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Portrait on postcard of Lucien Simard in 1944, when he joined the Merchant Navy.
(Courtesy of The Memory Project/Lucien Simard)
"All along the Gaspé coast all the way to Newfoundland, you were in complete darkness. During the war, the houses located all the way down the Gaspé coast had to cover their windows. The submarines were torpedoing the ships only 5-10 miles offshore."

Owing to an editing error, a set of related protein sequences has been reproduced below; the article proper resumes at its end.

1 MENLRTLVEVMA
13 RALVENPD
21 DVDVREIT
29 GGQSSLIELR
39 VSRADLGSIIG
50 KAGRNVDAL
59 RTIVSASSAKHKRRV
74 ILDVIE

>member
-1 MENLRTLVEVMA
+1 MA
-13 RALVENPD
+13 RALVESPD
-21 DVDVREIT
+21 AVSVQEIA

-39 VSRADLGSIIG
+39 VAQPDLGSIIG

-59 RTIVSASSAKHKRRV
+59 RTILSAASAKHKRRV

I hail from Charlevoix [Quebec] originally. I was born in [Petite-Rivière-]Saint-François, a sailors’ town. They always told me, even though I never believed it, that I had sailor's blood in my veins. We didn't have a lot of opportunities to leave in those days, unless it was on a boat. I worked in Arvida [a city that today forms part of Saguenay region of Quebec]. My father came to work in Arvida around 1942. He got me to come here so that I could help support the family. When I turned 17, I was thinking about ships. I didn't see myself staying in my position in Arvida, I saw myself on a ship. When my 18th birthday arrived, I sold my mother the idea of me going on a ship, which was more interesting and much more worthwhile than being in a trench or hiding in the mountains with the army. I sold the idea that I would go down to Petite-Rivière. One of my father's cousins had a ship, he owned a large ship that was chartered by Clarke Steamship. He hired me to work for him as a sailor. I didn't speak any English. I had spoken to some other young fellows who were there and who told me that you had to speak English [to enlist in the Royal Canadian Navy], you didn’t have a choice. If you had a lot of experience in the merchant navy or an officer's certificate or a lot of years in the merchant navy, you could maybe get transferred to the navy. I said to myself, let's start in the merchant marine while waiting, since I can’t [get into the navy]. When I went to enlist in the navy, maybe about three months after starting on a merchant ship, we had a stopover in Québec City. I went to the call field, if you’re familiar with that. There was a navy officer there, and plenty of young men who were there for the training, sailors in smart uniforms, well-dressed, very well-organized. They were maybe a little bit older than me. The officer who had me come into his office told me that, “since you don’t speak English, we don’t have the time to teach you. You look like a good lad, and since you’re in the merchant navy, it’s best to stay there. Stay there, the other forces won’t have a place for you.” They called my mother on December 22, 1944 to request that I report to the call field. She said, “my son is on a ship – look for him there.” I didn't have an address, I think for a long while she sent my mail to Mercier in Québec City. There was a little restaurant on St-Paul Street. She would send the mail there, and they took care of it; when we came to stock-up, they gave it to us. Otherwise, it would get sent to St-Jean-de-l’Île-d’Orléans. I don’t know if you know this, but there was a small coast guard ship that was always stationed in Saint-Jean-de-l'Ile-d’Orléans, a small boat belonging to the [Royal Canadian] Mounted Police. I had a cousin who worked on that ship. We reported into them. We had to tell them what our destination and load were and who our captain was. I was sailing on a ship that was transporting airplane fuel and cement. The high-octane fuel was placed in one compartment, cement in the other, and the rest of the fuel was put into barrels on the deck. It was for the planes and to build the base in Longue-Pointe-de-Mingan. That was a base the Americans were building in order to fly over the St. Lawrence River and monitor for submarines that could have made their way down the river. We now know that some submarines made it all the way to the Saguenay during the war in 1945 – well, perhaps not 1945, but certainly in 1943, 1942, 1944. Some ships were sunk in Sainte-Luce-sur-Mer, right next to Rimouski, so we were right in the thick of it. We had some consolation. The captain would always say to us, since we were young, "You guys, young fools – I don’t use the word ‘fool’, I’m using it to say, there’s no danger for you guys, don’t worry about anything. I’m the captain; if a submarine surfaces, we give up, they’ll take me back to Germany as a prisoner, and the rest of you just have to make for the shore, take the lifeboats, get to land, you’ll be home.” It really comforted us. We used it to motivate us to keep going. The darkness was what was really difficult for us. It bothered me particularly the darkness, when dark came early, whether it was in the spring or fall. The summer was alright since the days were longer. When you are out at sea and night begins at 4:00 pm, you go into a room, and out goes the light. Into the kitchen, out goes the light. We weren't even allowed to light a match in the room unless the portholes were completely covered. We were in utter darkness. All along the Gaspé coast all the way to Newfoundland, you were in complete darkness. During the war, the houses located all the way down the Gaspé coast had to cover their windows. The submarines were torpedoing the ships only 5-10 miles offshore. When the war of 1939-1945 ended, it wasn't over for us. The submarines disappeared, but the mines remained. After the war, we were told that we could join the legion. That was a couple of years after the war ended. If you check my documents, you'll see that I only received my merchant marine button twenty-five years later, around 1970. It came a lot later. I kept going in the marine. I didn't stop. I learned how to speak English.
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